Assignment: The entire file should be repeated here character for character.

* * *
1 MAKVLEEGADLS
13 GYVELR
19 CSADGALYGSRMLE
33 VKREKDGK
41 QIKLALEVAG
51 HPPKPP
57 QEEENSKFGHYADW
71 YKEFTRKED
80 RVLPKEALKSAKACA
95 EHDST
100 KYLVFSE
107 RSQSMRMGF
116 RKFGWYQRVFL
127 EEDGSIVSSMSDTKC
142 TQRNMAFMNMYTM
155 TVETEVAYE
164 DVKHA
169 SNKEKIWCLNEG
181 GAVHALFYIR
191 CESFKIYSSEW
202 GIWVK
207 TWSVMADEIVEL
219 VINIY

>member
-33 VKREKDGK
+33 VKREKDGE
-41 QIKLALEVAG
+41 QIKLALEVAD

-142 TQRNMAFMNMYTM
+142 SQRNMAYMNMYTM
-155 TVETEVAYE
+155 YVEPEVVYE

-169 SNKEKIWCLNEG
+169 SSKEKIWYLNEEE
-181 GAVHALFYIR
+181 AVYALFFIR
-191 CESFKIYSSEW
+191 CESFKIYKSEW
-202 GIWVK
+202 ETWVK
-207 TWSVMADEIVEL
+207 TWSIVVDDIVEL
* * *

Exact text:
1 MAKVLEEGADLS
13 GYVELR
19 CSADGALYGSRMLE
33 VKREKDGK
41 QIKLALEVAG
51 HPPKPP
57 QEEENSKFGHYADW
71 YKEFTRKED
80 RVLPKEALKSAKACA
95 EHDST
100 KYLVFSE
107 RSQSMRMGF
116 RKFGWYQRVFL
127 EEDGSIVSSMSDTKC
142 TQRNMAFMNMYTM
155 TVETEVAYE
164 DVKHA
169 SNKEKIWCLNEG
181 GAVHALFYIR
191 CESFKIYSSEW
202 GIWVK
207 TWSVMADEIVEL
219 VINIY

>member
-33 VKREKDGK
+33 VKREKDGE
-41 QIKLALEVAG
+41 QIKLALEVAD

-142 TQRNMAFMNMYTM
+142 SQRNMAYMNMYTM
-155 TVETEVAYE
+155 YVEPEVVYE

-169 SNKEKIWCLNEG
+169 SSKEKIWYLNEEE
-181 GAVHALFYIR
+181 AVYALFFIR
-191 CESFKIYSSEW
+191 CESFKIYKSEW
-202 GIWVK
+202 ETWVK
-207 TWSVMADEIVEL
+207 TWSIVVDDIVEL